On the 10th day of Christmas
Italy said NO to something… The Christmas Radio Times arrived… the £100 OAP fuel bonus arrived… The HP gave Brexit got the nod… Bob Lord died 35 years ago… the spread of Christmas decorations and illuminated Santas has at last reached the north…
There was a bit of a kafuffle in midweek when there was a suggestion in the Lancs Telegraph that away game tactics needed to change and that one way would be to play a flat back 5. The line-up would go 5-4-1. The tactic would be to park the back 5 near the half way line rather than deep. This is known as parking the bus in technical handbooks. It might not be pretty, we might not get a shot on goal, it might be boring but we might get a point, was the argument.
Some weeks earlier there had been a suggestion to go 5-3-2 or it might have been 5-4-1, I can’t remember which but the key point was that two of the back 5 would be the flying wing-backs necessary to make this work. The essence of it to be successful would be pace. This is known as a Flat Back Three with a Frilly Bit on each side in the technical handbooks.
I think many of us do it; we get our new Christmas Radio Times and in the half-hope and half expectation that there will be a few decent programmes, we get our pens, and circle all the things we want to watch. In our house it’s part of the ritual, along with putting up the tree, clambering up into the loft and dragging out all the decorations, festooning the house, writing the cards (what a chore), hoping nobody sends one of those infernal round robin letters that tell us all the bad news that someone has experienced in the year. Who wants to read about gallstones, shingles, broken legs at Christmas? It’s always struck me as one of the great mysteries that come Christmas someone will sit down and write down every mishap that has happened during the year, when it’s supposed to be a time of good cheer and merriment, and send their misery list to all and sundry. We’ve had them in previous years from people we hardly know. We’ve had them from people we haven’t seen for at least ten years.
December is mince pies, seeing what new lights the neighbours have got, sloe gin and the order to Abel and Cole, not reading about some distant relative’s emphysema. It’s piling up all the presents you’re sending to people, lots of them from the club shop for Joe, realising you don’t have enough wrapping paper, the roll of sellotape is about to expire, suddenly remembering you haven’t sent a card to dear Aunt Gladys, indeed wondering if old Aunty Gladys has lasted the full year and would a card to her be wasted. In fact, did she actually send us one last year?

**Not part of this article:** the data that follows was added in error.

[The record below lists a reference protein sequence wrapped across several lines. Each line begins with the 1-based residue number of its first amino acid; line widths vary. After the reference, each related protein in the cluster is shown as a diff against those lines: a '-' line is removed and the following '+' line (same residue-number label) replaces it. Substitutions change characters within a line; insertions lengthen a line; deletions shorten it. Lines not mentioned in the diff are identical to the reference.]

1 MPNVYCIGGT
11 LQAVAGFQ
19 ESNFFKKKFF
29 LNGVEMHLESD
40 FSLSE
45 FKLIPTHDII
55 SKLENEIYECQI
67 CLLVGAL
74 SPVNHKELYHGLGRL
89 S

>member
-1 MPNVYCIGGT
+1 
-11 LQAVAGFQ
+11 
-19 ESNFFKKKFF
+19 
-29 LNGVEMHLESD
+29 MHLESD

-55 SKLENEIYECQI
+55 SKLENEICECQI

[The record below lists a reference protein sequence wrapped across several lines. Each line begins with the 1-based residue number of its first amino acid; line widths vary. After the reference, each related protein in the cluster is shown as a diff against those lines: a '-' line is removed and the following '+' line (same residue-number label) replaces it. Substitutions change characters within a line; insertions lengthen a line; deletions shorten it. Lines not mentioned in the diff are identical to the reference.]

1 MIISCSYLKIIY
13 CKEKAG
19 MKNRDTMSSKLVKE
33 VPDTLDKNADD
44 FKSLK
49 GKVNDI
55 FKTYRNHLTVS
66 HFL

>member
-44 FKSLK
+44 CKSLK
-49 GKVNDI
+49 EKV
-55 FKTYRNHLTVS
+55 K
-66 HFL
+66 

On a glum note, (sorry) it’s about (in our house) the central heating packing in, having engineers come to investigate the subsiding conservatory and dig yer patio up, the day before Christmas Eve; the central heating packing in, about catching mice in the kitchen while the damn cat sleeps and yawns all day. I can hear these mice chatting under the dishwasher:
“Nowt to worry about chaps the cat in this house, Mabel, is no problem, if she sees you just act confident, wink, and say you live here, she’ll go straight back to sleep.”
Anyway: there’s something quite therapeutic about going through the new Radio Times. The cover is cheerful and bright, a picture of Santa never fails to gee me up. It’s one of the great comforts that all’s well with the world and another year has gone by without the world blowing up totally, although come next year with Trump in charge of the world it might be a different story. I looked for all the old chestnuts, Morecambe and Wise… Wallace and Gromit… Dr Zhivago… Casablanca and High Noon, yep there they were. But I did manage to circle Last Tango in Halifax… Mrs Brown’s Boys… The Lady in the Van… Grantchester… Maigret… Jungle Book the new one… Roald Dahl’s Revolting Rhymes… Ethel and Ernest… Jonathan Creek … and Captain America.
On SKY there would be Ten in Ten: that’s 10 games in 10 days, and not one was Burnley, but the bonus being no monkeying around with kick-off times.
Christmas and December back in 2002: it was the daft season with all those cricket scores. We’d lost 6-2 at home to Rotherham when Rotherham looked and played like Inter Milan in their blue and black striped kit, all 6 feet tall, made of solid brawn and Yorkshire pudding, muscle-bound hybrids from the cloning labs of Rotherham. Next up was Gillingham 4 Burnley 2 so that was ten goals conceded in just two games.
Fog and mist had swirled off the Medway producing Dickensian conditions making a backdrop that would have suited any film or TV production of a horror story. Or they could have just filmed the game. Stan T was sorry that people had paid good money to travel so far and see such a performance. The treatment room was full of the injured, suspensions were looming, too many players were off form and we dreaded the next game, Wolves on Boxing Day.
But this was Burnley, as unpredictable a side back then as you could wish for. Being a Burnley supporter we said this was punishment for something done in a previous life. In the first half Burnley played them off the park and went into a two-goal lead. And then in the second half it was back to the old Burnley as Wolves piled forward and Burnley vanished. Wolves scored but somehow Burnley held on as nails were chewed to the bone and nerves were shredded. We had eleven heroes was the general verdict. Gareth Taylor scored the first and Dean West the second and we all sat back at half-time filled with the spirit of Christmas and pies but we all knew that it would have been better if we’d scored three. It was a landmark day though, Boxing Day wins were as rare as hens’ teeth and Burnley hadn’t beaten Wolves for something like 40 years. It was a time when we were just pleased to be able to hang on to the Championship place. We’ve come a long way since then.